Category Archives: Reinventing yourself

“You have friends and relatives to shoot holes in your dreams”

Standard

According to Phil La Duke

Don’t worry that your dreams aren’t realistic or that you might not achieve them — after all, you have friends and relatives to shoot holes in your dreams. Instead, ask not, “What if I fail?” but rather, “What if I succeed?” Worry about failure is pointless and destructive; the surest way to be a failure is to spend time worrying about it. Your goals won’t just accomplish themselves; you will have to have a plan, and you’ll have to work that plan.

Alhazen and the impossible task

Standard

According to Wikipedia

Alhazen, who was ordered by the sixth Fatimid Caliph, al-Hakim, to regulate the flooding of the Nile; he later perceived the insanity and futility of what he was attempting to do and, fearing for his life, feigned madness to avoid the Caliph‘s wrath. The Caliph, believing him to be insane, placed him under house arrest rather than execute him for failure. Alhazen remained there until the Caliph’s death, thereby escaping punishment for his failure to accomplish a task that had been impossible from the beginning.

A hostage situation

Standard

The longer you stay hostage to your fears, the more you identify with them.

According to Wikipedia

In psychology, Stockholm syndrome is a term used to describe a paradoxical psychological phenomenon wherein hostages express adulation and have positive feelings towards their captors that appear irrational in light of the danger or risk endured by the victims, essentially mistaking a lack of abuse from their captors as an act of kindness.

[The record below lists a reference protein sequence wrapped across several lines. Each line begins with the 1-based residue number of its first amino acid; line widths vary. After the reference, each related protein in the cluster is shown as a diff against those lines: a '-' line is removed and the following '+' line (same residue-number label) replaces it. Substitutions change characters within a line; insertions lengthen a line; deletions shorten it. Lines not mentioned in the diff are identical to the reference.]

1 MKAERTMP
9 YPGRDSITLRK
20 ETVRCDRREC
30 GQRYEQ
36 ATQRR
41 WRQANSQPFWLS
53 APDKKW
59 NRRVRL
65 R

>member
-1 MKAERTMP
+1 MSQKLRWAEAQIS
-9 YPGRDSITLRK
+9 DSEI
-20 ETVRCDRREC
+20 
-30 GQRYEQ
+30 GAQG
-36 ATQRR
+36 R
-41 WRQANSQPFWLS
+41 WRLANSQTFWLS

The longer you cower in the corner, the more comfortable the box.

Cowering in the corner

Inventing Le Corbusier

Standard

Following up to “Inventing T.S. Eliot“.

According to Mark Lamster

We don’t know much about Le Corbusier’s biography because the architect wanted it that way. His persona was as much a construct as one of his buildings, beginning with his fabricated name, chosen in part for its implied ability to bend (courber) others to his immense will. “I have created my identity on my own foundations, on my own terms,” he wrote to a friend in 1921, after assuming the pseudonym. He was 34 years old at the time, and erasure was a theme that preoccupied him personally and professionally. The man who was born Charles-Édouard Jeanneret-Gris in a nondescript Swiss town loathed nothing so much as his bourgeois roots. He renounced his Swiss citizenship and reinvented himself as a French cosmopolitan […]

The architect had good reason to shield the public from his personal history […] Weber reveals the architect to have been an insecure, amoral, misogynistic, xenophobic, and vainglorious careerist; a man blinkered to the consequences of his actions and oblivious to the world around him; a philandering husband who destroyed the finances of his parents and drove his wife to alcoholism; a provocateur who professed a martyr’s injury at the slightest criticism